Thursday, August 28, 2014
#706: Master of the House
It's not that I didn't like Master of the House, an engaging and gentle little movie that shows off Dreyer's early skill with the camera. It's just that all of the talk about its revolutionary and progressive stance on gender roles is largely unfounded. Within the context of 1925's political discourse, a movie that highlights a woman's work and the need to value them in their role is certainly admirable. But a better attitude from men is not the goal of feminism - it's simply the barest necessity of entry into the human race. Master of the House does nothing to strike against the larger injustices of the patriarchal society, it simply uses them to tell a light and harmless but ultimately traditional story about a man taking his wife for granted.
There's a certain condescension directed at the past, where racism and sexism are graded on a curve. Anything that appears remotely empathetic toward people who aren't white men is declared revolutionary, while the notion that social justice or progressive thinking could have existed before the 1960s is supposed to be a revelation on par with the discovery of complex tools in the caveman era. The truth is that Master of the House is mainstream entertainment designed to play with the already widely held beliefs of the general public, and only the stodgiest traditionalist would have complained about it.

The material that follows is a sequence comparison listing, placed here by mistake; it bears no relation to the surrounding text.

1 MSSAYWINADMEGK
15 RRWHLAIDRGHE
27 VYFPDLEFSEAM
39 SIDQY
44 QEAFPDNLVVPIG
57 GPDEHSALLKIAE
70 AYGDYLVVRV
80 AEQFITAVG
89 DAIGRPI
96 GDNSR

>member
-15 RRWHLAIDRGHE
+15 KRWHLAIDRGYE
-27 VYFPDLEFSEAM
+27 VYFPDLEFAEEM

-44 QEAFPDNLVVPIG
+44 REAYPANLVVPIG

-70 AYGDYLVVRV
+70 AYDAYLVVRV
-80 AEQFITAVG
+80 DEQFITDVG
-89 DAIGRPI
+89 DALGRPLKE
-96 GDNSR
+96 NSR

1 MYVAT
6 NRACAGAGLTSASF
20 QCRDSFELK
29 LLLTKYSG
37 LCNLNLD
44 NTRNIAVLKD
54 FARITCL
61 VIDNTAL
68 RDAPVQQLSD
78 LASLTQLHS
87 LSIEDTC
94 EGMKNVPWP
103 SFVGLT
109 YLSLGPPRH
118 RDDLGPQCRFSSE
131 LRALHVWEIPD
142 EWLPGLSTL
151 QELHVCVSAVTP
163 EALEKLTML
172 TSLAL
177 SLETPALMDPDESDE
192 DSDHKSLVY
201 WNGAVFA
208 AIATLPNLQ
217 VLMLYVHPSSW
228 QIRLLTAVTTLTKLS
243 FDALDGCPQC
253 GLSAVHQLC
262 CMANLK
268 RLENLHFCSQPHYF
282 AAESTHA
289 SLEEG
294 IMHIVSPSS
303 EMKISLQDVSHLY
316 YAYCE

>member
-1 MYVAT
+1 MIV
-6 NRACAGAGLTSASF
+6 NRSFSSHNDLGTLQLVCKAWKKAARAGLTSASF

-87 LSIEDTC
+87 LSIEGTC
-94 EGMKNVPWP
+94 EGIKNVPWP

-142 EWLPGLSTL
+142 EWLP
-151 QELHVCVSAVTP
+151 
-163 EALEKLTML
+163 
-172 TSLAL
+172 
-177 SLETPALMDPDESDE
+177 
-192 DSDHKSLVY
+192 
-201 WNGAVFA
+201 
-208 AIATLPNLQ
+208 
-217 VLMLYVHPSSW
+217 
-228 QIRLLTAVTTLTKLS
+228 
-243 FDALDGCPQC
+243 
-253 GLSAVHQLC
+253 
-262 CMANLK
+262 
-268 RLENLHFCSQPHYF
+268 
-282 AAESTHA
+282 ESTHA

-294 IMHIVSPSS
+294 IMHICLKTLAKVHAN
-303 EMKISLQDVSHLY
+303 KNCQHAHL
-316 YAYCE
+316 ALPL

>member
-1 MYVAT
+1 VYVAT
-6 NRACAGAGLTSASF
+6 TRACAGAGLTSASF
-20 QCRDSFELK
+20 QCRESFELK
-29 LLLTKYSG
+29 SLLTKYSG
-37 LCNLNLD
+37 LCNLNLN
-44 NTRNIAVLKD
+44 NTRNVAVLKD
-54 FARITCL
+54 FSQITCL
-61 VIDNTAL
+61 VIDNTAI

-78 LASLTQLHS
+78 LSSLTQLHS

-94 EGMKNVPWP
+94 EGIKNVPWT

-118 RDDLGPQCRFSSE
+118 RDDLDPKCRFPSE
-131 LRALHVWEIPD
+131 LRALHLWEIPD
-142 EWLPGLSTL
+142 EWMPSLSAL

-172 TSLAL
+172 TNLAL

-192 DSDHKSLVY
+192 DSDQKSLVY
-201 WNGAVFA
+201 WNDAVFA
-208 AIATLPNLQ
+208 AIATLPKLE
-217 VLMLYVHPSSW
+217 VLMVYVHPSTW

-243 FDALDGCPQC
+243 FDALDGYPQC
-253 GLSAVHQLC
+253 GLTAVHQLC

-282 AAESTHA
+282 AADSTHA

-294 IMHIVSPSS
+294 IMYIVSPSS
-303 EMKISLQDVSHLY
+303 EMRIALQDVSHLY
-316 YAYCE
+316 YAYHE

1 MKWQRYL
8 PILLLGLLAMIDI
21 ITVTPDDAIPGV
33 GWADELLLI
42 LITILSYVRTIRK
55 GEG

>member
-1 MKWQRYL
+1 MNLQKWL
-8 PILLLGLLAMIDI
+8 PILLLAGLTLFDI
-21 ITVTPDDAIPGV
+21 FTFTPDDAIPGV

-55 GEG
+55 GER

Moving beyond this complaint - which is generated through no fault of the film itself - Master of the House is an enjoyable film. Though it is certainly minor when compared to Dreyer's later work, his technical skill is clear, and I like seeing more silent films in the Collection, regardless of how "revolutionary" they are.